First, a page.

Published Sep 26, 2010Guy Moshe is a director to keep an eye on. While not fully successful, Bunraku is bold and often exceptionally entertaining.
An animated history of man's violent conflict over resources opens the story, flowing into a third world war that results in the banning of all firearms. Blades, bludgeons, bows, fists and feet are the weapons of choice in the new world order. Society has divided into warring clans that engage in formal battle for leadership of territory.
Nicola (Ron Perlman) is the Wood Cutter, a fearsome assassin currently holding power. Groups of up to 20 rival clansmen are permitted to issue a challenge, but Nicola sends only his number two man - a visual tally of his top ten assassins drops on screen as they're identified - to defend on his behalf.
Dynamic, swooping camerawork gives the well-choreographed fight scenes a bombastic stylistic flare that works perfectly with the environment's unique aesthetic. With folded paper and crayon-shaded skylines, it looks like Bunraku exists inside of an origami pop-up book. Even the subtitles in the Japanese segments are organically integrated into the film's art design in a way I've never seen before.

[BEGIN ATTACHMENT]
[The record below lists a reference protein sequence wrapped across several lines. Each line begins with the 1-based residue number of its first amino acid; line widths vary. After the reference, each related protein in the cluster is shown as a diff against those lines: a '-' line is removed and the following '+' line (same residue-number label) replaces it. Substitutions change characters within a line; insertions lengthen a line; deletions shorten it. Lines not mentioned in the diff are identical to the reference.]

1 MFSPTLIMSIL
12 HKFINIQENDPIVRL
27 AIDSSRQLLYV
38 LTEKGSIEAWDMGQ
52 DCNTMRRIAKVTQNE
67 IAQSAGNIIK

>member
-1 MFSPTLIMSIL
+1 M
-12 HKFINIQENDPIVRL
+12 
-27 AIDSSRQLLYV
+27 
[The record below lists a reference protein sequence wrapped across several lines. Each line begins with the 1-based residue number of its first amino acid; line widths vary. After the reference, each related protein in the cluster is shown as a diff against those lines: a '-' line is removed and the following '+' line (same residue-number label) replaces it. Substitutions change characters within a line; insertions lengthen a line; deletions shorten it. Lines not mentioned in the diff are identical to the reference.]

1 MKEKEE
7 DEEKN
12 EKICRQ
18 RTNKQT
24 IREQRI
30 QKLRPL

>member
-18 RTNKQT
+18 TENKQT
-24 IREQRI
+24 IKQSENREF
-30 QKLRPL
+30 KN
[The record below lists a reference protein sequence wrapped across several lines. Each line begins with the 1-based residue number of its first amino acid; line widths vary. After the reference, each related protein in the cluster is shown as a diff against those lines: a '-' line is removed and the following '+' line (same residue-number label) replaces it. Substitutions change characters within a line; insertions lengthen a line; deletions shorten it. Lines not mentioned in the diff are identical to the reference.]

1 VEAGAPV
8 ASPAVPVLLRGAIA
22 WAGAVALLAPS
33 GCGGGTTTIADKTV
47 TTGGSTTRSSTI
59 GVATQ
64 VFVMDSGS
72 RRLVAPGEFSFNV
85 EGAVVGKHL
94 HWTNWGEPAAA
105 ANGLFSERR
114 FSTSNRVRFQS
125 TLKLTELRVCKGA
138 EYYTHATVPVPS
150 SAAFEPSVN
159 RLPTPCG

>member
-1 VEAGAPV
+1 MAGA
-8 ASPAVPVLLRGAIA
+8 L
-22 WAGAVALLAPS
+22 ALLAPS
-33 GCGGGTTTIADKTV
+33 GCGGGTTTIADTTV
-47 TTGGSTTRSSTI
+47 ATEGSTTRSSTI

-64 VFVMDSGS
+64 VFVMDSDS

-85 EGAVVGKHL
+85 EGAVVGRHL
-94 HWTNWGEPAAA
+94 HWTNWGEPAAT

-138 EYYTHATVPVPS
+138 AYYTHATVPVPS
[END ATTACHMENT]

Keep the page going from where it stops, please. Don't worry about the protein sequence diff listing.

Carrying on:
There's a lot of slightly convoluted plot stewing that's intentionally over-explained by the narrator (Mike Patton!) as part of the cheeky oddity that is Bunraku's sense of humour. Josh Hartnett is surprisingly effective as a cocky drifter; he's a gunslinger who only uses his fists. He also sniffs cigarettes and cigars but doesn't smoke them and has a Loony Tune-esque sound effect applied to the stroking of his hat rim. This zany cartoon sensibility points Bunraku towards Kung-fu Hustle territory and fans of one stand a good chance of enjoying the other.
The Drifter teams up with a bartender (Woody Harrelson), who makes pop-up books of hero myths, and a Japanese warrior trying to recover a medallion without using violence. The story meanders and sags in a few places, but its joyously silly tone and brave Dick Tracy meets a flamboyant Frank Miller look make Bunraku a fun stylistic experiment to behold. (Snoot)